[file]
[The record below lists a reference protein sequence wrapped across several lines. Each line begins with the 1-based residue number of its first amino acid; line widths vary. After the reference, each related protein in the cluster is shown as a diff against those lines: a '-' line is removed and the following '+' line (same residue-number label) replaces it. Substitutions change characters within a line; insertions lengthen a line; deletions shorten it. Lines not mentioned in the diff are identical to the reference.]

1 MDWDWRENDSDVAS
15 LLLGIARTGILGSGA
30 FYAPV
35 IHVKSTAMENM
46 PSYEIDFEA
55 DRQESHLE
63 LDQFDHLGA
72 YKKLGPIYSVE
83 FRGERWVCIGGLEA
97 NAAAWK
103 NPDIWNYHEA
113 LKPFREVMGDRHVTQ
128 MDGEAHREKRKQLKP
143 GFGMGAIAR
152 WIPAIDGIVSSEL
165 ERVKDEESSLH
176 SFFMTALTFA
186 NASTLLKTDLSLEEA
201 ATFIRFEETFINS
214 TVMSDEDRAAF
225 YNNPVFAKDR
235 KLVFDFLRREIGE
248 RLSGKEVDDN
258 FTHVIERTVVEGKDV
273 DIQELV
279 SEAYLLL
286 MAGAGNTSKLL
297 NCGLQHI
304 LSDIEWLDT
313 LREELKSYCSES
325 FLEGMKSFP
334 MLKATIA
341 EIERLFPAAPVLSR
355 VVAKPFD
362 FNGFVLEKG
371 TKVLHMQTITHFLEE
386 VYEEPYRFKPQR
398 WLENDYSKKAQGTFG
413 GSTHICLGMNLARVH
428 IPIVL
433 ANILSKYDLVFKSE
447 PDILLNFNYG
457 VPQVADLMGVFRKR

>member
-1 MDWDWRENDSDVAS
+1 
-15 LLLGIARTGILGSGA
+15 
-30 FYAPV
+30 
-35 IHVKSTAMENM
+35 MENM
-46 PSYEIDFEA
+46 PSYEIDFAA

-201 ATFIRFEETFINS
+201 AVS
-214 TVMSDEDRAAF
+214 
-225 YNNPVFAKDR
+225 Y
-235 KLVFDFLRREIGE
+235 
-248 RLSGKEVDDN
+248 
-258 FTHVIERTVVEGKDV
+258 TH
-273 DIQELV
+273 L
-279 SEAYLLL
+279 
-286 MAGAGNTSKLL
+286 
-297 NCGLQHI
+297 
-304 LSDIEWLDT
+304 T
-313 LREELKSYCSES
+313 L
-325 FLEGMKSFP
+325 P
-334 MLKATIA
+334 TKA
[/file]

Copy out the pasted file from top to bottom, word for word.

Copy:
[The record below lists a reference protein sequence wrapped across several lines. Each line begins with the 1-based residue number of its first amino acid; line widths vary. After the reference, each related protein in the cluster is shown as a diff against those lines: a '-' line is removed and the following '+' line (same residue-number label) replaces it. Substitutions change characters within a line; insertions lengthen a line; deletions shorten it. Lines not mentioned in the diff are identical to the reference.]

1 MDWDWRENDSDVAS
15 LLLGIARTGILGSGA
30 FYAPV
35 IHVKSTAMENM
46 PSYEIDFEA
55 DRQESHLE
63 LDQFDHLGA
72 YKKLGPIYSVE
83 FRGERWVCIGGLEA
97 NAAAWK
103 NPDIWNYHEA
113 LKPFREVMGDRHVTQ
128 MDGEAHREKRKQLKP
143 GFGMGAIAR
152 WIPAIDGIVSSEL
165 ERVKDEESSLH
176 SFFMTALTFA
186 NASTLLKTDLSLEEA
201 ATFIRFEETFINS
214 TVMSDEDRAAF
225 YNNPVFAKDR
235 KLVFDFLRREIGE
248 RLSGKEVDDN
258 FTHVIERTVVEGKDV
273 DIQELV
279 SEAYLLL
286 MAGAGNTSKLL
297 NCGLQHI
304 LSDIEWLDT
313 LREELKSYCSES
325 FLEGMKSFP
334 MLKATIA
341 EIERLFPAAPVLSR
355 VVAKPFD
362 FNGFVLEKG
371 TKVLHMQTITHFLEE
386 VYEEPYRFKPQR
398 WLENDYSKKAQGTFG
413 GSTHICLGMNLARVH
428 IPIVL
433 ANILSKYDLVFKSE
447 PDILLNFNYG
457 VPQVADLMGVFRKR

>member
-1 MDWDWRENDSDVAS
+1 
-15 LLLGIARTGILGSGA
+15 
-30 FYAPV
+30 
-35 IHVKSTAMENM
+35 MENM
-46 PSYEIDFEA
+46 PSYEIDFAA

-201 ATFIRFEETFINS
+201 AVS
-214 TVMSDEDRAAF
+214 
-225 YNNPVFAKDR
+225 Y
-235 KLVFDFLRREIGE
+235 
-248 RLSGKEVDDN
+248 
-258 FTHVIERTVVEGKDV
+258 TH
-273 DIQELV
+273 L
-279 SEAYLLL
+279 
-286 MAGAGNTSKLL
+286 
-297 NCGLQHI
+297 
-304 LSDIEWLDT
+304 T
-313 LREELKSYCSES
+313 L
-325 FLEGMKSFP
+325 P
-334 MLKATIA
+334 TKA